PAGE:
Early signs of Alzheimer’s and what to do if you see them

Early Signs of Dementia

According to experts, as many as five million Americans age 65 and over suffer from Alzheimer’s. The early signs of Alzheimer’s may not be obvious, or they may be confused with the forgetfulness that sometimes comes with aging. If you have concerns about a loved one, the Alzheimer’s Association provides signs of Alzheimer’s to look for. The checklist also includes helpful examples of typical changes that are related to age, not Alzheimer’s. For example, occasionally forgetting a name or an appointment but remembering it later happens to many of us as we grow older. Consistent difficulty with recall, however, may be an issue.

If you are concerned about someone you know, make a note of:

  • The specific changes you are seeing, for example, if a loved one who has always taken pride in cleanliness is starting to show a lack of attention to housekeeping and personal hygiene.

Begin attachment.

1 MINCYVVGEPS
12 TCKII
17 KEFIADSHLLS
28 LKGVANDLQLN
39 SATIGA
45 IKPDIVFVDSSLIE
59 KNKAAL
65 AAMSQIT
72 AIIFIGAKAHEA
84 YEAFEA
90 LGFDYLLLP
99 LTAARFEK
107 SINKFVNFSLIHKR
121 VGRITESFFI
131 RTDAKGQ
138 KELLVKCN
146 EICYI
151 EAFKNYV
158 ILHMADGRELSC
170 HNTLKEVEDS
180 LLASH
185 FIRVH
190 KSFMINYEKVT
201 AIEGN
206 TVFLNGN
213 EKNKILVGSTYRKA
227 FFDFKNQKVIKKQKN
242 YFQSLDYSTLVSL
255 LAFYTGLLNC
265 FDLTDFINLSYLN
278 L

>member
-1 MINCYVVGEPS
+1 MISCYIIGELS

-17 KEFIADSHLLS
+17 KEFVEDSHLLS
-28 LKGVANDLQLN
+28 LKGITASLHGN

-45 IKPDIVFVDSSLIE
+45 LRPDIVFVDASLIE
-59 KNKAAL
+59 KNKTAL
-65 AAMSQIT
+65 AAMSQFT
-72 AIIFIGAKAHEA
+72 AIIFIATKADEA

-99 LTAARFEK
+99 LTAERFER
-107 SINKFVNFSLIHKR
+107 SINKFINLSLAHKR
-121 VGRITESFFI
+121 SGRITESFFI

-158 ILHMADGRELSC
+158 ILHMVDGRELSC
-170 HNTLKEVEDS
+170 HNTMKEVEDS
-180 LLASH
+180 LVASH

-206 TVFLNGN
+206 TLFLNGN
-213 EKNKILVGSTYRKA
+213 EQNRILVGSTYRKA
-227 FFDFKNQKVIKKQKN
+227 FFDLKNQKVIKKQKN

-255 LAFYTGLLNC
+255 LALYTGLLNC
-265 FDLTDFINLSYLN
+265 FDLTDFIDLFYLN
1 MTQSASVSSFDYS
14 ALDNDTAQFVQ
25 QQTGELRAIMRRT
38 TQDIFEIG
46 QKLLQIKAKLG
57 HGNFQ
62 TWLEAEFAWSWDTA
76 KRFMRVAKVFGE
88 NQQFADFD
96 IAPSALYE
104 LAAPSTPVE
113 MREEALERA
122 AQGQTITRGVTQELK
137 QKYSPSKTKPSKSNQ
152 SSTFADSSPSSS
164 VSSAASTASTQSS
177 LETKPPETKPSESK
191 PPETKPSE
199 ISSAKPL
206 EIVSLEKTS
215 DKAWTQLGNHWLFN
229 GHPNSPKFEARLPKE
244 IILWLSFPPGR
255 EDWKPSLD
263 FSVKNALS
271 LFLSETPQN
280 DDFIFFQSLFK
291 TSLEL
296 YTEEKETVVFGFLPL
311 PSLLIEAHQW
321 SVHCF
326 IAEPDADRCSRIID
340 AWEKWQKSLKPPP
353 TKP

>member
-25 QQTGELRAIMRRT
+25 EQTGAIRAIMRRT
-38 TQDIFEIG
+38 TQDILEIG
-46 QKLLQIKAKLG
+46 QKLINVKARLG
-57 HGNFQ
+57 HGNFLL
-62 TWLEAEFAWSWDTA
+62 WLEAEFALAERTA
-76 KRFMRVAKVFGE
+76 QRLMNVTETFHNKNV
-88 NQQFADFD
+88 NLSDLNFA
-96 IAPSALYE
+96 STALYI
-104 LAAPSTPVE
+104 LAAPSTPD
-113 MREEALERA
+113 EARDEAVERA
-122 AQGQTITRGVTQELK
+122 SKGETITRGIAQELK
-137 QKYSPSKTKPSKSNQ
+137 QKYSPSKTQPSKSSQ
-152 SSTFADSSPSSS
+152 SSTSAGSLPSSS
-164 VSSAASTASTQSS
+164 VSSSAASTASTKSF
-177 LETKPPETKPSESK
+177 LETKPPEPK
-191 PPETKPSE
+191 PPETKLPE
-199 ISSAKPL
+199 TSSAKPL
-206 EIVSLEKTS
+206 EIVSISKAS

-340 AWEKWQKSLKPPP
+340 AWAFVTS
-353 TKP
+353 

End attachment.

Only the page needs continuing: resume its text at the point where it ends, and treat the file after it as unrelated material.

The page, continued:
• When you first started noticing the signs.
  • How often you notice the signs.
  • Other health issues that you may be aware of. For example, difficulties with spatial relations may be a sign of Alzheimer’s, but they can also be a symptom of a vision disease.
  • How any changes may be affecting your loved one’s quality of life or safety.

It’s important that you share this information with your loved one’s doctor. Be specific. Keep in mind that your loved one’s doctor gets to see Mom mainly for the limited time of an office visit, during which she may seem perfectly normal. By tracking trends and changes in behaviors, you’re providing invaluable details that can help the doctor determine what may be going on and what the next steps should be.

For a geriatric specialist’s point of view, see “8 Behaviors to Track If You Think A Parent Is Getting Alzheimer’s” at A Place for Mom.

Remember, if your loved one is diagnosed with Alzheimer’s or another form of dementia, a community like Central Baptist Village offers the appropriate setting, support, care, and engaging activities to meet her physical, emotional, social, spiritual, and intellectual needs. To learn more, please call us at 708-583-8500.